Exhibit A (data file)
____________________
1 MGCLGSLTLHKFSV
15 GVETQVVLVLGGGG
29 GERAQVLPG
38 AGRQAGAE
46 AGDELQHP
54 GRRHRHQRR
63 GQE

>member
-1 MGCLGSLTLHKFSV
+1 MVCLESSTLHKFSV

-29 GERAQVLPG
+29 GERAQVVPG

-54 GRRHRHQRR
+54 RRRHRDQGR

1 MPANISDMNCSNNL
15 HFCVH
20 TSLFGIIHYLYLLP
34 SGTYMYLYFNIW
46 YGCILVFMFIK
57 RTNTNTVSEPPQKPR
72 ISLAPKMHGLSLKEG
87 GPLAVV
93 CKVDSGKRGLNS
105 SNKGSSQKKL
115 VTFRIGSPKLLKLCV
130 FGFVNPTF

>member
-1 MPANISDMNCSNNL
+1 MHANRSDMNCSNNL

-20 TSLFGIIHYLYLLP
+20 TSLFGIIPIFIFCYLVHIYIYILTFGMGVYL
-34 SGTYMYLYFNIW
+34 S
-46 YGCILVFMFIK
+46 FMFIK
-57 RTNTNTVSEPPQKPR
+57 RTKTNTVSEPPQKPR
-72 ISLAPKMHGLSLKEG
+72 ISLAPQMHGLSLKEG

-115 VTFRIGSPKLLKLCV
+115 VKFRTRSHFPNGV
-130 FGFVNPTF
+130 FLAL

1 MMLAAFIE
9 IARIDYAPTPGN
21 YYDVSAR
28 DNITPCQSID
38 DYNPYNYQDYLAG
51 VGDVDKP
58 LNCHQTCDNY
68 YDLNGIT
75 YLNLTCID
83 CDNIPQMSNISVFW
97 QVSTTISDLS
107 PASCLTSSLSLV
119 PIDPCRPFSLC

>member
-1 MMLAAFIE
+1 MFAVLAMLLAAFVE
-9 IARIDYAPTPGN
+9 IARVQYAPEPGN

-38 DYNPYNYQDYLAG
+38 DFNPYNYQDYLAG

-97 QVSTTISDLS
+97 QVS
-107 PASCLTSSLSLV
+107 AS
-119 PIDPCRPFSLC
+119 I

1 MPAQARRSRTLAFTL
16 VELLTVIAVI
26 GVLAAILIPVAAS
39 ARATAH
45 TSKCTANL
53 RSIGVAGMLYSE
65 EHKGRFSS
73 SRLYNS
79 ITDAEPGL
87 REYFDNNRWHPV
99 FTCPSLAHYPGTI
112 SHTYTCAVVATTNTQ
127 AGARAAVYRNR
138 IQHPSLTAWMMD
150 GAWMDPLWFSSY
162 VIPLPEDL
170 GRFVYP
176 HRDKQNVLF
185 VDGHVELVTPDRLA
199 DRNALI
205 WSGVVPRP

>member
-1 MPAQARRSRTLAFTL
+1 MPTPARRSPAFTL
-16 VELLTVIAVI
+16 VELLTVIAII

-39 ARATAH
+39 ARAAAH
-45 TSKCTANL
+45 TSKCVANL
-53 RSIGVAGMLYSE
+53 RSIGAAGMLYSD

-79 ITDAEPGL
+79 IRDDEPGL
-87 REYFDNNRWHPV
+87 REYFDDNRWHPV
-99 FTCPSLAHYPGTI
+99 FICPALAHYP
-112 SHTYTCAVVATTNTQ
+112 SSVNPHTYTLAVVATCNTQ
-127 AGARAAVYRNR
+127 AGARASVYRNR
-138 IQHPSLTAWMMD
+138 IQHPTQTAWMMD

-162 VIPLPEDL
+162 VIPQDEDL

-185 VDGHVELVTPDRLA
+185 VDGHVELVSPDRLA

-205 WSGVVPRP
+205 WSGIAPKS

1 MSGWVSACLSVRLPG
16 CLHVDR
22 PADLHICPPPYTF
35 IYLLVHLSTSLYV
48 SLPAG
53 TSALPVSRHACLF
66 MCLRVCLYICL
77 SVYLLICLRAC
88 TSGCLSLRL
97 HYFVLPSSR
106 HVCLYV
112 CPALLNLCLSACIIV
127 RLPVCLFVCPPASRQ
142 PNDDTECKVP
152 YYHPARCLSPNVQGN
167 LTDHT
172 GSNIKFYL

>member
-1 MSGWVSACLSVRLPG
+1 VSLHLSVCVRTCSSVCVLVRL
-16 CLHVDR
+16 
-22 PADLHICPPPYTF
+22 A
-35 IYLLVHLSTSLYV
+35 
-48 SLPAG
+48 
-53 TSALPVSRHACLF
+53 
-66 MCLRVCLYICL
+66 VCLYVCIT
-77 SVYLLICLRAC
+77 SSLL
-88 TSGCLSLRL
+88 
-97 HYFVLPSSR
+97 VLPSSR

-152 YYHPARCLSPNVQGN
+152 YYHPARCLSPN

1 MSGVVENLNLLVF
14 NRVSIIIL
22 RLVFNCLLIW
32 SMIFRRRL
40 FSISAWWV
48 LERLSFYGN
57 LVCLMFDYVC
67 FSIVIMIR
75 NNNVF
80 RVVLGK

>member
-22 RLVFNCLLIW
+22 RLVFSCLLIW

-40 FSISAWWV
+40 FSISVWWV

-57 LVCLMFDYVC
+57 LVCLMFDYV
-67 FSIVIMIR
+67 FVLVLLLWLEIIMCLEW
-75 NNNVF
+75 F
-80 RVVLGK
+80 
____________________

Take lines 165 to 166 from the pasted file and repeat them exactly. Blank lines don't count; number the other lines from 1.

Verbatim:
48 LERLSFYGN
57 LVCLMFDYVC